“The holy passion of Friendship is of so sweet and steady and loyal and enduring a nature that it will last through a whole lifetime, if not asked to lend money.” – Pudd’nhead Wilson (Mark Twain)
“When Job’s three friends, Eliphaz the Temanite, Bildad the Shuhite and Zophar the Naamathite, heard about all the troubles that had come upon him, they set out from their homes and met together by agreement to go and sympathize with him and comfort him.” Job 2:11
From the above quotes, I hope you can identify the theme of my appeal: friendship. So let me get straight to an important request. If there is a friend in your life that you haven’t talked to in a while, reach out to them. Ask how they are doing. Just contact them to say hello. Don’t read this and do nothing.
I am not trying to inspire you to wishful thinking. I am admonishing you to act. Reach out to a friend that you haven’t heard from in a while. If you do that right now then you are excused from reading the rest. I want to share a few personal examples of why it is so important.
This past November was the one year anniversary of the death of a good friend of mine. He was 44 years old, had two young children, and drank himself to death. In high school, we were a close circle of about 6 friends who did everything together. As his life started to spiral out of control a few years ago we were there for him – to golf, to watch football and to have a few beers. None of us knew the pain in his life that was causing him to completely unravel until it was too late.
In retrospect, there were a lot of things we all would have done differently. And as overwhelming as his situation was the solution was simple. More on that in a moment.
More recently another friend – by the grace of God and with courage from the Holy Spirit – reached out to his circle of friends for help. He was in a dark, desperate place and was plagued by depression. This had been going on in his life for a few years. But of course, I was clueless to his pain because I had abandoned him.
Sure I thought about him a lot. “I wonder how George* is doing?” I would think to myself before immediately getting distracted. I would invite him to dinners or get-togethers and think nothing when I did not get a response. He would be included in the silly email strings that circulate on occasion, and that was the extent of my friendship. I justified my abandonment by telling myself that George is busy…has a demanding job…has young kids – all the typical excuses.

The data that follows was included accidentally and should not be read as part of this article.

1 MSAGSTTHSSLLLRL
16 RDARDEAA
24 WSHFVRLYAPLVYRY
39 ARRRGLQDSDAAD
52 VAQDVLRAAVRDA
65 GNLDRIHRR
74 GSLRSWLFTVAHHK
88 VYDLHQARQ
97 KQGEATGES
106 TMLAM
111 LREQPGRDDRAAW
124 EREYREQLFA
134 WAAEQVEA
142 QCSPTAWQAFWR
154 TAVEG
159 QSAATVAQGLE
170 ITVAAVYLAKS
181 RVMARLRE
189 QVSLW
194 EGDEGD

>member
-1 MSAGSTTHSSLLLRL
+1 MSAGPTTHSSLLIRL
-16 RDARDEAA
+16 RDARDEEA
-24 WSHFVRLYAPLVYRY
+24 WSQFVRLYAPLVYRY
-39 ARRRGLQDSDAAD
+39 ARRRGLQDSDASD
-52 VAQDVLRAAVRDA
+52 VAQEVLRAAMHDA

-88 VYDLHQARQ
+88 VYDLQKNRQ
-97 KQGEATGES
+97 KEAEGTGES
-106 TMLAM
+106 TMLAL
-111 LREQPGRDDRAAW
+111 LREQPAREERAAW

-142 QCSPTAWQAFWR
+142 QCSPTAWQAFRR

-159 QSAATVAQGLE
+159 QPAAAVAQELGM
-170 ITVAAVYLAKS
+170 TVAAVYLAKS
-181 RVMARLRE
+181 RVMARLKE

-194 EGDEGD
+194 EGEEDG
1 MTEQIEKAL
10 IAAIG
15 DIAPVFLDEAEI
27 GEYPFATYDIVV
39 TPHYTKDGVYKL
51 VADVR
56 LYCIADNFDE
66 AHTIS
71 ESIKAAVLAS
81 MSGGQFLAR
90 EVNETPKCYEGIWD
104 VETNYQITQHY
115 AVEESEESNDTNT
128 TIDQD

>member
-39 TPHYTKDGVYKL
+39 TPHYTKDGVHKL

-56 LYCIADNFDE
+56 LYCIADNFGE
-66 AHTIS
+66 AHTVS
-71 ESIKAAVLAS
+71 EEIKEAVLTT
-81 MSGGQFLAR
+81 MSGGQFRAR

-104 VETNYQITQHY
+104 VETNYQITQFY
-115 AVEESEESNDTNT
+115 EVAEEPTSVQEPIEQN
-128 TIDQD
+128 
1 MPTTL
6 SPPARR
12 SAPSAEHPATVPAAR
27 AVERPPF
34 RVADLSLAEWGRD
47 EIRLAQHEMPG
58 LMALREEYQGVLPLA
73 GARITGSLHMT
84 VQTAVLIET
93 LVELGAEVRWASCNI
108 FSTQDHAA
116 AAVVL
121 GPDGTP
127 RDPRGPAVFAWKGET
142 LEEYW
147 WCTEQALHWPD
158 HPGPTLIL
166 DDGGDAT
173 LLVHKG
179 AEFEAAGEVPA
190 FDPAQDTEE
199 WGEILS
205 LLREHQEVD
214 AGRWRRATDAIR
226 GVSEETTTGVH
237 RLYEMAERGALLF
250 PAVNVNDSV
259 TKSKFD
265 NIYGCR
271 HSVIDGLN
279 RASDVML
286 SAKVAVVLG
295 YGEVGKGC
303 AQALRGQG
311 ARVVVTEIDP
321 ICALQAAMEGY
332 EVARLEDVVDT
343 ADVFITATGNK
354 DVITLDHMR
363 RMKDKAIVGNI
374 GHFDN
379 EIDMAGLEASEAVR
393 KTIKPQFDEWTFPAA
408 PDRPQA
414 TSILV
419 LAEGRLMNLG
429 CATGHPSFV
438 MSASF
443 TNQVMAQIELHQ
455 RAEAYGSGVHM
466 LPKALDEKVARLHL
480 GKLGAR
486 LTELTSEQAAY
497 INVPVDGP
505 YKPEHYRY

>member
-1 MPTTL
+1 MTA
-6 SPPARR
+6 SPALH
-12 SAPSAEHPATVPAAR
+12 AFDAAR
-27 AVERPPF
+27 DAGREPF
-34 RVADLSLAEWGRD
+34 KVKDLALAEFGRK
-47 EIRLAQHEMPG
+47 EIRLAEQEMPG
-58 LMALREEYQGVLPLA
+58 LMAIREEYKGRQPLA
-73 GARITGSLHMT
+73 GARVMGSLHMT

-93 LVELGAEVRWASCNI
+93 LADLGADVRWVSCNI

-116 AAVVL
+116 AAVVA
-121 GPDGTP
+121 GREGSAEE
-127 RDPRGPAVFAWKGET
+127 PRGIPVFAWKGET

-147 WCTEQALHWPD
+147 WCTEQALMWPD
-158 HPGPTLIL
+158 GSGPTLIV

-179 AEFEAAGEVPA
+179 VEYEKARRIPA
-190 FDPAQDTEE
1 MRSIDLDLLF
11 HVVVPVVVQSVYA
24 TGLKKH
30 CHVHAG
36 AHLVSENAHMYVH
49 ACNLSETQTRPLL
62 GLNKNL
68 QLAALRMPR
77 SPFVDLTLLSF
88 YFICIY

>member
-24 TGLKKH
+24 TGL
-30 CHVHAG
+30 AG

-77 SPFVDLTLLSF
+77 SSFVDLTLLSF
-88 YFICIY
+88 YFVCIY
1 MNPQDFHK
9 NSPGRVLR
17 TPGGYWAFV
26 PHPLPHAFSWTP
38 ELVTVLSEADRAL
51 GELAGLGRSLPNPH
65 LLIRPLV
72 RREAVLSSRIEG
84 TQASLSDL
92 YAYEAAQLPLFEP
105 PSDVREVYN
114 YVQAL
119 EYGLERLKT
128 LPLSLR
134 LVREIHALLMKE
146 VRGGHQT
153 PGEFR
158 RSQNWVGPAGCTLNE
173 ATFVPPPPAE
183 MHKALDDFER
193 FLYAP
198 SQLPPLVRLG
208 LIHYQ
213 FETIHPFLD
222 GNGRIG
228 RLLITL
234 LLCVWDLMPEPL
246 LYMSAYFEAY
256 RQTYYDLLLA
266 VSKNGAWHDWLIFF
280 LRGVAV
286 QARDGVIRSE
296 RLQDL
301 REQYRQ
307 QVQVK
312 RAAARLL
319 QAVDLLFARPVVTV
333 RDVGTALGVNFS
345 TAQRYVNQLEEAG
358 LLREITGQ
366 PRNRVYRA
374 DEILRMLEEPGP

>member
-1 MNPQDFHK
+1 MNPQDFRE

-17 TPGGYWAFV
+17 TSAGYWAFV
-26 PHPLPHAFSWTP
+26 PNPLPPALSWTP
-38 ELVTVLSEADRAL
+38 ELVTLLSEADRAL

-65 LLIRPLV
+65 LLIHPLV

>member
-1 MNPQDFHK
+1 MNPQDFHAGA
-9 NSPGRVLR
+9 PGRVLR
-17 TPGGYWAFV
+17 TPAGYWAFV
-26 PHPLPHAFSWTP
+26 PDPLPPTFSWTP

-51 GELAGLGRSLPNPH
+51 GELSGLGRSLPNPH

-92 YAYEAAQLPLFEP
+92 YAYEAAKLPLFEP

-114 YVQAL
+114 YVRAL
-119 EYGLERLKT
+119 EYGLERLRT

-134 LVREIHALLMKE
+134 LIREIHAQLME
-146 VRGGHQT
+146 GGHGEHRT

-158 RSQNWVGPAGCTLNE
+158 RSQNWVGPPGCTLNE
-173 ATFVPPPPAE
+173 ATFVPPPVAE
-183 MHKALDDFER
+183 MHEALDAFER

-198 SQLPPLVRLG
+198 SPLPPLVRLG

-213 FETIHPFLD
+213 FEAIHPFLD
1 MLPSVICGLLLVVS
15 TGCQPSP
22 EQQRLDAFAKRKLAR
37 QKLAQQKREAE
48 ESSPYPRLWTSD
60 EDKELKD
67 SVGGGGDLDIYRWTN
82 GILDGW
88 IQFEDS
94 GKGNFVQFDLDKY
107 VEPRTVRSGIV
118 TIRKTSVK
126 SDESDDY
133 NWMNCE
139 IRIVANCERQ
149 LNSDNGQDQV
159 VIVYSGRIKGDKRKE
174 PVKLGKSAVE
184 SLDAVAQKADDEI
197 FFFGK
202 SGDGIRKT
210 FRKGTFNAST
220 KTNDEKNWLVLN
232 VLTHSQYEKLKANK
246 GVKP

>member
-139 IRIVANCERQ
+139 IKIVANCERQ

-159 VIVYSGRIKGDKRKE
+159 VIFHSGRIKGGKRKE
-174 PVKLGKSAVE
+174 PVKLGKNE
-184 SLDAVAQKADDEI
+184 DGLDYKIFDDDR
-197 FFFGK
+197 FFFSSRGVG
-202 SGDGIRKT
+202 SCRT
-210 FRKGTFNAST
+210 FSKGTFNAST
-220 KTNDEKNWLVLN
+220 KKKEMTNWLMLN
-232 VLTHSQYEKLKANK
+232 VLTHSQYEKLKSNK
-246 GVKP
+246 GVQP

Little did I know that he was hurting and needed help. He had fallen into a pit of depression, and I was not there to help him out.
To be sure if a friend of mine calls and desperately asks for help I would move mountains to be there. But what about the friend who doesn’t call? Easy to help someone who asks for it. Far more difficult to find ways to be helpful to those who don’t ask.
But you don’t need a degree in psychiatry to help. The story of Job is informative. Upon hearing of his afflictions, Job’s friends traveled to be with him. Job was being tormented by Satan and was desperate and confused. When his friends arrived, “they sat on the ground with [Job] for seven days and seven nights. No one said a word to him, because they saw how great his suffering was.” Job 2:13
What could they offer except their availability? They didn’t have the answer. They didn’t offer the exact right words to soothe his pain. They simply sat in his presence. In doing this Job knew he was not alone.
So take 5 minutes this week to reach out to someone you haven’t talked to in a while. Maybe you will have a polite conversation, catch up on each other’s life and find that all is well.
But maybe in doing so, you will be reaching out to someone who desperately needs to know they are not alone.
*not real name